31 Jan 2012

BGSU faculty and staff thrilled to wave goodbye to University Hall

Author: Nathan Lowe | Filed under: BGSU, Spring 2012, Wolfe Center


There’s always a first time for everything—some just come later than others.

When opened in early December at a cost of $42 million, The Wolfe Center for the Arts replaced outdated facilities in 97-year-old University Hall, marking the first time in the 102-year history of Bowling Green State University that theater facilities were built from scratch.

Ron Shields, chair of the Department of Theatre and Film, shows students around the new Wolfe Center for the Arts. Photo by Nate Lowe.

Complete with the latest technological advances, the building’s two state-of-the-art theaters, the larger Donnell Theatre and the 120-seat Eva Marie Saint Theatre, replace old, makeshift facilities that were not originally designed for theatrical purposes.

“The old spaces were never meant to be what they are,” said Jim Dachik, manager of theatre business operations. “They were not people-friendly.”

For more than 50 years, major productions on campus were staged at the Joe E. Brown Theatre, which prior to 1960 served as a gym in the basement of University Hall.

The old Eva Marie Saint Theatre, which is also located in University Hall, originally served as an auditorium before being renovated and turned into a theater.

Dachik, who has spent 13 years at BGSU, the last two in his current position, said both theaters lacked climate control and were barely compliant with the Americans with Disabilities Act. Because of this, well-known business owners in town lost interest in campus productions and ticket sales plummeted, he said.

“I measured temperatures in the 90s in there during some performances,” he said. “People stopped coming, and there was nothing we could do about it.”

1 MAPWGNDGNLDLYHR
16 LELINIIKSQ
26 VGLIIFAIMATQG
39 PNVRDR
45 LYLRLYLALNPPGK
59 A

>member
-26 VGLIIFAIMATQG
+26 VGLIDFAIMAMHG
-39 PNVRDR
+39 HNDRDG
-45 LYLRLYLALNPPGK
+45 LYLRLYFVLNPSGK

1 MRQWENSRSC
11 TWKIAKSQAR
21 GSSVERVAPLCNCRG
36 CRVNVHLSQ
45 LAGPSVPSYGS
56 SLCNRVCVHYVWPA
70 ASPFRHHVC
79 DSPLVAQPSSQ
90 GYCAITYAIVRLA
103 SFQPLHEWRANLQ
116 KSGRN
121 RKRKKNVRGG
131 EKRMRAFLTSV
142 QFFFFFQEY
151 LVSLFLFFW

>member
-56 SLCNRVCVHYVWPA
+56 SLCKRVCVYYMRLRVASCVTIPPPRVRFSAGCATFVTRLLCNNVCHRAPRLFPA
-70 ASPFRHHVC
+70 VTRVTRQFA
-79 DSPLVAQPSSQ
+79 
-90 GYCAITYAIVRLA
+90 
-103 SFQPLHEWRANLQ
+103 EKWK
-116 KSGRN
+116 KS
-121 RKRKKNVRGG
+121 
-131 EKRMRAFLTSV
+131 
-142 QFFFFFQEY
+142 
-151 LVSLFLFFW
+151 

Housing numerous offices and classrooms, in addition to its two theaters, the new home of the Department of Theatre and Film offers students an environment conducive to creativity and learning—a necessity Dachik said didn’t exist in the old building.

“We’ve been looking for a remedy,” he said. “This is the remedy.”

Upon entering the main lobby on the first floor of the glass-fronted Wolfe Center, visitors are greeted by a box office to their left and a grand staircase on their right. A large mural, rising 30 feet high and stretching 86 feet in length, lines the east wall.

Along a corridor behind the 400-seat Donnell Theatre is a costume shop and dressing rooms. A set design workshop provides stage crews with ample space to construct sets.

Ron Shields, professor and chair of the Department of Theatre and Film, said the new 800-square-foot workshop is convenient for students, who had to construct sets on stage in cramped University Hall.

Crews can easily move materials from the workshop into the Donnell Theatre through 20-foot-high doors—just one of many improvements that teachers hope will attract more students to theater programs at BGSU.

Stage crews can easily move materials from an 800-square-foot workshop into the Donnell Theatre through 20-foot-high doors. Photo by Nate Lowe.


“This sends a message that the performing arts are important,” said Scott Magelssen, associate professor in the Department of Theatre and Film. “It will definitely be a draw. People who passed up BGSU on account of its facilities will now give us a better look. This has been a long time coming.”

In fact, Shields said he remembered arriving on campus more than 20 years ago and being told that a new building would soon be constructed.

“I was told in 1986, ‘Don’t unpack your boxes because we’re going to move into a new building.’ That was 26 years ago,” Shields said.

University officials originally planned to construct a much larger facility. Recent cutbacks in state funding, Magelssen said, forced the department to improvise.

“We ended up building a bit of a smaller building than originally conceived,” he said. “The architects really did the best they could with a reduced budget, and we ended up with a pretty spectacular building.”

Shields, referring to the current economic state, said the university deserves enormous credit for securing funds to build the 93,000-square-foot structure.

“Getting buildings built in a state-funded environment is really hard,” he said. “This is tangible proof that the arts are central to the life and mission of Bowling Green State University.”



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